However, upon marriage any property would generally transfer to the husband. Married women could still keep property or funds given to them in a trust or specifically for their own use, but they needed their husband’s consent to dispose of it. Often the fathers of these women would work into a marriage agreement that the woman’s inherited property was for her use alone, limiting the husband’s automatic rights to ownership. However, a married woman (by law) did not have exclusive rights to her own wages, that is if she was in a position to earn any.

Rather than being concerned with earning money, women of the gentry generally did other things with their time. They ran their household, cared for the poor or sick living within their area, completed handiwork such as embroidery, and developed their musical accomplishments. There were women who sought more active employment within their sphere of influence, such as Jane Austen’s friend, Mrs Lefroy, who taught the local poor children to read.

Many women of both the eighteenth century and Regency periods expressed concern that there was not adequate education for girls and women. I have also read the personal accounts of women who frequently felt disempowered to make any real difference in the world because they lacked the opportunities to do so. However, women of the gentry during the eighteenth century and Regency times did not view careers for earning money in the same way it is viewed today, that is, as a way of becoming financially independent and of developing a sense of self outside of domestic duties.

Jane Austen is represented in both Becoming Jane and Miss Austen Regrets as being quite concerned with poverty and her family’s lack of money, even to the point that she feels pressure to provide for them. She is also portrayed as having a strong desire to cultivate a career for herself. When the historical background of the Regency era is taken into account, as well as the voice of Jane in her own letters, I have wondered if the modern representations of Jane Austen in movies are at odds with this evidence.

Would Jane have felt pressure to provide for her mother and sister?

As the youngest child of eight, and a daughter, it is unlikely that Jane should have been expected to provide for her mother and sister after her father’s death. After Mr Austen died, the Austen brothers rallied together to help their mother and unmarried sisters with a supplemented income. The brothers managed to increase the income from 210 pounds to 460 pounds a year. Whilst this was still a smaller income than the women were used to, and it required them to move from Bath to cheaper lodgings in Southhampton, it was still enough for them to keep a servant.

Did Jane Austen want to be famous?

Early in her life, Jane appears to have written for the enjoyment of herself, her family and her closest friends. Her first attempts at publication were at the encouragement of her father, and she remained quite obsessive in her secrecy about her writing throughout her life. She published her books anonymously (which was common for women authors of this period), instead attributing the authorship to “A Lady”, and some of her own nieces and nephews were unaware of the true author when her first books were published.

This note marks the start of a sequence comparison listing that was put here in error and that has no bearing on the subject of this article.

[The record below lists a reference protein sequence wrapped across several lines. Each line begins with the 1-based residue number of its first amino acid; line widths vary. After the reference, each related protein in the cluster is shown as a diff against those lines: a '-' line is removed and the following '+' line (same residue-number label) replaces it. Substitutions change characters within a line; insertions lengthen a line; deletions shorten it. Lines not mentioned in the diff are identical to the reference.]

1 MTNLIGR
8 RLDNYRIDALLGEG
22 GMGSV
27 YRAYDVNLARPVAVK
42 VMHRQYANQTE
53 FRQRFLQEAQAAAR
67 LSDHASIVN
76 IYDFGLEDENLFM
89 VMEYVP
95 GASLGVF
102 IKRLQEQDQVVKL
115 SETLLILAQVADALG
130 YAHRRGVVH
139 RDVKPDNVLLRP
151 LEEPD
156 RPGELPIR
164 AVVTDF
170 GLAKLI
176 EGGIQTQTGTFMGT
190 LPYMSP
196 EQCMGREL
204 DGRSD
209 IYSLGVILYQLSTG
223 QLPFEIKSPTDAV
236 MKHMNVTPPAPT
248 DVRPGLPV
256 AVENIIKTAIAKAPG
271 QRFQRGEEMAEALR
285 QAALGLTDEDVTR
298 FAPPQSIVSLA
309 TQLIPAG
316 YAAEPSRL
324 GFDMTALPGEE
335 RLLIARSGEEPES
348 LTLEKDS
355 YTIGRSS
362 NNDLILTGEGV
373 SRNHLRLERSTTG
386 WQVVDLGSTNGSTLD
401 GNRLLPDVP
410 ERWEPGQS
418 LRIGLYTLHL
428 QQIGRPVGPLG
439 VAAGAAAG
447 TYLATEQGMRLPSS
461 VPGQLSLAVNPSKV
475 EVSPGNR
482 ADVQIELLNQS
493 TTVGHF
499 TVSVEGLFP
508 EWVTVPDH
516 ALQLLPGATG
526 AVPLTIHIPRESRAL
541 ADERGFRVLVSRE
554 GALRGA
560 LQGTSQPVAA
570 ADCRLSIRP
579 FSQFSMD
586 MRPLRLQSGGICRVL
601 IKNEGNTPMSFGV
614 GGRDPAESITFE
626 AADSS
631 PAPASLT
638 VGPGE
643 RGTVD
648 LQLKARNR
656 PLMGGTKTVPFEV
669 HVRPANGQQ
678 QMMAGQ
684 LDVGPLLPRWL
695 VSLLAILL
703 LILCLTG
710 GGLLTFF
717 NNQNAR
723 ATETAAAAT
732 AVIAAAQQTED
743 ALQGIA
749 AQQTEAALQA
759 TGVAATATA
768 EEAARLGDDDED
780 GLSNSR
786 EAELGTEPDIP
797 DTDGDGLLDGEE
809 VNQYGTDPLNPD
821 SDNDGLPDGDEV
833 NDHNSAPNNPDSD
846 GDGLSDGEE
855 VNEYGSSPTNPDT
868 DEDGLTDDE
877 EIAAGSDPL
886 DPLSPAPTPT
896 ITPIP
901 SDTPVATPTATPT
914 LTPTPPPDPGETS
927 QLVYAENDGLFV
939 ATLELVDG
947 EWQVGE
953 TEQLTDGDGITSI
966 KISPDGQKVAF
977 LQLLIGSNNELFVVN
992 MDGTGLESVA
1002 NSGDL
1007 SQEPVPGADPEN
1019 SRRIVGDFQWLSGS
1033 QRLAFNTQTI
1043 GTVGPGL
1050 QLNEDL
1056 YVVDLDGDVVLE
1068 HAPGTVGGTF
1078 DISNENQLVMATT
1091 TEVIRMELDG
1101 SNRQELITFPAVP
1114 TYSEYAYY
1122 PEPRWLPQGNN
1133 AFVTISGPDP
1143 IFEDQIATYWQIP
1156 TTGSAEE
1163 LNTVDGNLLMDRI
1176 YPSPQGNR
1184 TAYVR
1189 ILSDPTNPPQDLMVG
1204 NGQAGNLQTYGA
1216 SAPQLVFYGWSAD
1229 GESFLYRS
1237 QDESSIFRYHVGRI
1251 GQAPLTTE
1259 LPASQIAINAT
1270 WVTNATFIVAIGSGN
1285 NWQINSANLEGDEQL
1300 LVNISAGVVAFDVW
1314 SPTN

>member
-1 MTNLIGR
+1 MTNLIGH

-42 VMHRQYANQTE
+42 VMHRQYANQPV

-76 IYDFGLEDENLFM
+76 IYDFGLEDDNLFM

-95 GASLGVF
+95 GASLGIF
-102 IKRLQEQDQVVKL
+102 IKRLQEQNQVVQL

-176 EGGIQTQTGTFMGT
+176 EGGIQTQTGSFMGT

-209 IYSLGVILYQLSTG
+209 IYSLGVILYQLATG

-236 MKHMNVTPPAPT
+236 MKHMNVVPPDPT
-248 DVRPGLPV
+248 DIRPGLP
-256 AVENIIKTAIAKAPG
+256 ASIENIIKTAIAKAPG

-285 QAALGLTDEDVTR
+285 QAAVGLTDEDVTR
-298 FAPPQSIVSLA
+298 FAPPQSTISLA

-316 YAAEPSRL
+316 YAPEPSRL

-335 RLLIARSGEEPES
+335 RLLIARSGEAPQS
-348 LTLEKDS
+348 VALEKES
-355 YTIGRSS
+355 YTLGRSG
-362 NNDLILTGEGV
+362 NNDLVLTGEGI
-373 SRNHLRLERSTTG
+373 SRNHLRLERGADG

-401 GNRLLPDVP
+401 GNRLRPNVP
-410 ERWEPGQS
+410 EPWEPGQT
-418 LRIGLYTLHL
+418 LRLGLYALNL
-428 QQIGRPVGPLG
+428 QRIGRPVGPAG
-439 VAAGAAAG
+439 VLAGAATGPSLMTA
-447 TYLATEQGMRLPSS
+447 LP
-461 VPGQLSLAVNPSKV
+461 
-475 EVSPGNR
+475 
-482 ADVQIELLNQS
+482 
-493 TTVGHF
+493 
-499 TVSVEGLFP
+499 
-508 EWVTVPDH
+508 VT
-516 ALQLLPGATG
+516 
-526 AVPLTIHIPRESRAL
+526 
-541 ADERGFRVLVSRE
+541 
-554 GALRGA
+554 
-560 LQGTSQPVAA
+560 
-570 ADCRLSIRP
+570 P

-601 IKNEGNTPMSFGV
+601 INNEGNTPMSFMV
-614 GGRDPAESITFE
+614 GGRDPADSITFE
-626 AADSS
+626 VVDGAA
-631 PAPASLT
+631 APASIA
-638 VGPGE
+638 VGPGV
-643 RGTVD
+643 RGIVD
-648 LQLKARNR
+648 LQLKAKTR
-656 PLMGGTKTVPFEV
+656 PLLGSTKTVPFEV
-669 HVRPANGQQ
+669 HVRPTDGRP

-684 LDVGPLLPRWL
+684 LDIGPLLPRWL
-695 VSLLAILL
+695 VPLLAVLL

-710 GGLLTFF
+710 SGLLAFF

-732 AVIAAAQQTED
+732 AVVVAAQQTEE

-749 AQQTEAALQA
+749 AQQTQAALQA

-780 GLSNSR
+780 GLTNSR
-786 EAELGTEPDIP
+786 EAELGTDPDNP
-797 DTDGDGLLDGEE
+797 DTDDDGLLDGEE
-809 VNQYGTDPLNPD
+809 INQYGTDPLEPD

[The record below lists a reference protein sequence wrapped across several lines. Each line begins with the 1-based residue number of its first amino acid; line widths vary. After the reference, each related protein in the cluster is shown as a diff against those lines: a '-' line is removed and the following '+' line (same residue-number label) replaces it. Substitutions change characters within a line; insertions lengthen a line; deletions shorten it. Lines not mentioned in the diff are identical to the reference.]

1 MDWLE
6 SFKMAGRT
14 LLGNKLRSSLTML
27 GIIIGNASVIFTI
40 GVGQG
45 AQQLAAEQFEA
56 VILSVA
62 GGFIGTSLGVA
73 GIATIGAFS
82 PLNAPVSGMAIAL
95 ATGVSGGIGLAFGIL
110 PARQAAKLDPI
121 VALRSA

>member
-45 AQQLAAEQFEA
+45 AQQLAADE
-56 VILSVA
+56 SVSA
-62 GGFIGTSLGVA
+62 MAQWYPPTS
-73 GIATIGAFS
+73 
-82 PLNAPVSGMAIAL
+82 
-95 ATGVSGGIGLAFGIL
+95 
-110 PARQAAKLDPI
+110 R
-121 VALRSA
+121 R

Once her brother Henry dropped the secret and her name became more widely known, she still persisted in her reluctance to attend functions where she might meet other influential literary people. She seemed to consistently deny all appearances of fame that people tried to put upon her, even refusing an invitation to a party to meet the famous authoress, Madame Germaine Da Stael. From these instances, as well as her own letters, she did not seem to write particularly to achieve fame.

Could Jane Austen have made her fortune in the career of an authoress?

Jane Austen made 140 pounds from the publication of her first novel, Sense and Sensibility, and her total earnings from her writing was 684 pounds at the end of her life. Whilst her six novels were all published within seven years (1811-1818), most of them had been started much earlier in her life and had undergone a long process of revision. Even if she had continued to write a novel every year from then onwards, she would have struggled to produce a very large fortune by her pen.

Looking at other female authors of the time, monetary compensation for a writing career was generally low when you consider what sort of income a member of the gentry considered appropriate to live on. In addition, both male and female writers usually did not merely live by the income made from writing novels. They often had other forms of income in the form of royal pensions, earnings from investments or estates, or other forms of writing such as literary reviews or submissions to journals or magazines.

At this point, it is interesting to examine the careers of other female authors during the time of Austen, compiled in the table below. I have only included women writers who wrote in the fiction genre (the newly emerging novel form), as Jane Austen did. There were, of course, other women during this era who were influential in writing other forms of material, such as educational pamphlets and conduct literature.

Copyright Kelly Lock. Disclaimer: This information was compiled using limited web-based research. Any inaccuracies will be amended once discovered.